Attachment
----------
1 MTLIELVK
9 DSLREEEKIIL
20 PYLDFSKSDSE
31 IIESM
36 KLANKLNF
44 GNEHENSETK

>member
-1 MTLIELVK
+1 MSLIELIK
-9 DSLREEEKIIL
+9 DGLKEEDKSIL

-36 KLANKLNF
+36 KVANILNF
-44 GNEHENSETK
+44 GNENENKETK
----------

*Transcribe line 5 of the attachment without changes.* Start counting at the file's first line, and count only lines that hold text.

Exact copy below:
36 KLANKLNF